Their goal is to move past a standoff that threatens to drag out Mueller’s investigation, and appears to be part of a larger strategy to negotiate with the special counsel through the media. Ultimately, their success depends on Mueller’s willingness to cut a deal — and there is no indication so far that he’d be open to any such proposal.
“We said we wanted the questions limited to Russian collusion,” one of the sources with knowledge of the President’s legal strategy tells CNN. Since that aspect of the investigation deals with the Trump campaign and transition team’s interactions with Russians, it would exclude questions about Trump’s actions once in office. And even within the pre-presidency category, Trump’s lawyers want to narrow what questions the prosecutors can ask.
The focus on Trump’s conduct prior to assuming the presidency also would exclude questions about the firing of then-FBI Director James Comey and possible obstruction of justice.
One possibility Trump’s lawyers are discussing is a combination of in-person and written answers: a limited Trump interview on Russia pre-presidency matters plus written answers to questions regarding obstruction. Trump’s lawyers are insisting on an audio recording of any interview with the President, so there is no question exactly what was said.
However, the sources caution that Mueller has suggested he is not inclined to agree to written answers to questions.
Mueller’s office declined to comment for this story.
‘Inching’ toward a solution
The sources say nothing is resolved yet, but negotiations are ongoing. One source described the discussions as “inching forward.”
Last month, Trump’s attorneys were preparing to deliver their pre-presidency idea to the special counsel on the same day that the FBI raided the office of Trump’s personal lawyer, Michael Cohen. The raid caught Trump’s team off guard, and when his attorneys met with Mueller later that day, they held off with their proposal.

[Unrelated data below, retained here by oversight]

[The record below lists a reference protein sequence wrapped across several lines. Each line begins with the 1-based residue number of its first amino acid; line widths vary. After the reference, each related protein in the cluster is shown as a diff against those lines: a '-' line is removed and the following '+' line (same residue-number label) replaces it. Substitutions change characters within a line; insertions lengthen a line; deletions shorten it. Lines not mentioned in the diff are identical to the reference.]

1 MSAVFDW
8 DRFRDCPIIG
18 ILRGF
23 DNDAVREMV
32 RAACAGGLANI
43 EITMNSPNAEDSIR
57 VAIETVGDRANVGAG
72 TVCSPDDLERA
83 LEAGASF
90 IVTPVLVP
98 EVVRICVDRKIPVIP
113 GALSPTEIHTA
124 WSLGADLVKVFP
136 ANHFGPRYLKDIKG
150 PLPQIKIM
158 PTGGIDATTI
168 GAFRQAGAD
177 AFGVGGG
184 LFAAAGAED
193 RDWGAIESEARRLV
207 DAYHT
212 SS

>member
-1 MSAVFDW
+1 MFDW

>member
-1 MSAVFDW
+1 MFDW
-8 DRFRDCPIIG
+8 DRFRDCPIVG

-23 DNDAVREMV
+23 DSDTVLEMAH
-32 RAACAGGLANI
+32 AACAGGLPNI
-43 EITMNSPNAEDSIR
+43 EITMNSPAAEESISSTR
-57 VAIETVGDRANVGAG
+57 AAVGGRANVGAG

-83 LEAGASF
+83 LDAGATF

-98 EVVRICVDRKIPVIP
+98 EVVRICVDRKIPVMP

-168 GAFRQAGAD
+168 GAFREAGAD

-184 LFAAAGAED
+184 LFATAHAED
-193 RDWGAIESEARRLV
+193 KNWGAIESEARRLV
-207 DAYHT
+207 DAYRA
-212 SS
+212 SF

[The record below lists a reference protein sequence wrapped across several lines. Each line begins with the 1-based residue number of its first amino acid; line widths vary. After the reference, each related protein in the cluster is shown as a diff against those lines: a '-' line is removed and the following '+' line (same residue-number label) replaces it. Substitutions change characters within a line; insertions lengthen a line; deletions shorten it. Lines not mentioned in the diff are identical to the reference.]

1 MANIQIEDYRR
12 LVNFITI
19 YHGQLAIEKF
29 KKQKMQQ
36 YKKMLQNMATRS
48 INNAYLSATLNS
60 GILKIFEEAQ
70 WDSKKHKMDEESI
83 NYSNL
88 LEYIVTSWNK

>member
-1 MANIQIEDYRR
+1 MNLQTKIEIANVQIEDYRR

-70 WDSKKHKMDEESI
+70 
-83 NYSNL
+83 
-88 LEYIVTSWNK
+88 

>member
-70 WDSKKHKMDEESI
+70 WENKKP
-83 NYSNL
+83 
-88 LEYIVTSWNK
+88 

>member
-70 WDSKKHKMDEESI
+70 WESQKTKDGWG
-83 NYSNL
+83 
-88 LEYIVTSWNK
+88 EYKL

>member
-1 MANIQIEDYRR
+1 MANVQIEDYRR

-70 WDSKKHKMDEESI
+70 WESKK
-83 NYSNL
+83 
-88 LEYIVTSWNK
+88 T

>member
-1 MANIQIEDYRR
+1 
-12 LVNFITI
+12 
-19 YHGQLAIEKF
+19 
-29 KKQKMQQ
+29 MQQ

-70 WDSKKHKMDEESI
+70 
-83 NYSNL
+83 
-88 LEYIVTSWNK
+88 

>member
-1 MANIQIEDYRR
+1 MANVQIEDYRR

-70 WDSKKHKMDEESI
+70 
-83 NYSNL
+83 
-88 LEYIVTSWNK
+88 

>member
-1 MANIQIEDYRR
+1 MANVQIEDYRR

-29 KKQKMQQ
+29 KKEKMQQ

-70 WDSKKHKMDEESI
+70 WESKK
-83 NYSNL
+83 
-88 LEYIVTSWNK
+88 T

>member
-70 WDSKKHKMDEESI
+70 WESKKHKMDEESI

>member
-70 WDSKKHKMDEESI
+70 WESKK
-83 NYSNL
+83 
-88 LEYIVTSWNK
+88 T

Trump’s attorneys are seeking to avoid any in-person questions about obstruction. They believe that Trump could not have obstructed justice by firing Comey because the President has the authority to fire anyone he wants. And they point to the President’s Article II constitutional powers to run the executive branch without interference.
Although offering to answer written questions about topics during the Trump presidency may seem to run counter to that viewpoint, it appears to be a negotiating tactic to try to reach a deal.
One source describes the offer of written questions as a way for both sides to “avert a fight” that could go all the way to the Supreme Court.
Still, if Mueller remains opposed to written questions and is determined to ask the President questions that deal with his time in office, that court fight may be unavoidable.
The election factor
Trump’s team believes that Mueller hopes to wrap up the case before the midterm election. If there is no agreement, the investigation involving the President may have to extend beyond the election.
And one source says all agree “there should be no bombshells before an election.”
Trump’s legal team is also keeping an eye on another looming issue: a nearly completed Justice Department inspector general report is expected to harshly criticize Comey and other top officials at the FBI and the Justice Department over the handling of the Hillary Clinton email investigation. A report that paints Comey in a negative light, they believe, is helpful to their argument that the President acted appropriately to fire the former FBI director.
The Trump team has been making the case that Trump should not be required to testify about alleged obstruction of justice since 2017.
In multiple letters sent to the special counsel, the team laid out its response to issues they thought the special counsel was examining in 2017 and 2018. The first letter focused on what Trump’s team sees as Comey’s lack of credibility as a potential witness. Sources did not provide further details of that letter.
Other communications to Mueller focused on constitutional issues regarding compelling presidential testimony, the question of whether there could even be an obstruction charge and a response to topics provided by Mueller.
Former Trump attorney John Dowd felt so strongly that Comey lacked credibility as a witness that he also sent a letter to Deputy Attorney General Rod Rosenstein suggesting that he needed to take a look at Comey’s credibility before proceeding with an investigation of the President. The letter not only mentioned Comey’s conduct during the investigation into Clinton’s email server but also his behavior with the President. Dowd said he received a perfunctory response.
“They did nothing about it,” Dowd told CNN.